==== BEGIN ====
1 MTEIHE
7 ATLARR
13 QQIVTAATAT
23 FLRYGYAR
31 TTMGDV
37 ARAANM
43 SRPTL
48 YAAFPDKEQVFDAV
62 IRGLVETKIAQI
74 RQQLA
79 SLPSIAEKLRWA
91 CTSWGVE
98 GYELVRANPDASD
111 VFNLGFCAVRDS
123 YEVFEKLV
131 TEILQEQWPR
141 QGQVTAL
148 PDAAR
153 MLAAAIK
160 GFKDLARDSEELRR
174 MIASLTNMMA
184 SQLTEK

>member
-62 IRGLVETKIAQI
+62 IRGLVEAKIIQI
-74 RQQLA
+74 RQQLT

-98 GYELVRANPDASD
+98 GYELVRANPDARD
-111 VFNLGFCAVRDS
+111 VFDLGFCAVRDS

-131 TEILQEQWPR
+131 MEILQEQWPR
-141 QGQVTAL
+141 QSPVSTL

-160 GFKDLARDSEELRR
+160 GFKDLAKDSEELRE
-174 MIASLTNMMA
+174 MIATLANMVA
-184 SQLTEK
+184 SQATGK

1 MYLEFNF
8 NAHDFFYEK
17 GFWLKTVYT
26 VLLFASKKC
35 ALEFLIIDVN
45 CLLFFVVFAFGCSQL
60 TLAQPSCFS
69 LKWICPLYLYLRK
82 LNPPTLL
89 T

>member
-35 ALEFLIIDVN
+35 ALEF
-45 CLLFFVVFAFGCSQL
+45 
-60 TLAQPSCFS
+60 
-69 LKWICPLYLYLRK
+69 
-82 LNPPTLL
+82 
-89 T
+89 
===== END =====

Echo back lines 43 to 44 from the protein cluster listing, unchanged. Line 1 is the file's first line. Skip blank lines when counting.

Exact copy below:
8 NAHDFFYEK
17 GFWLKTVYT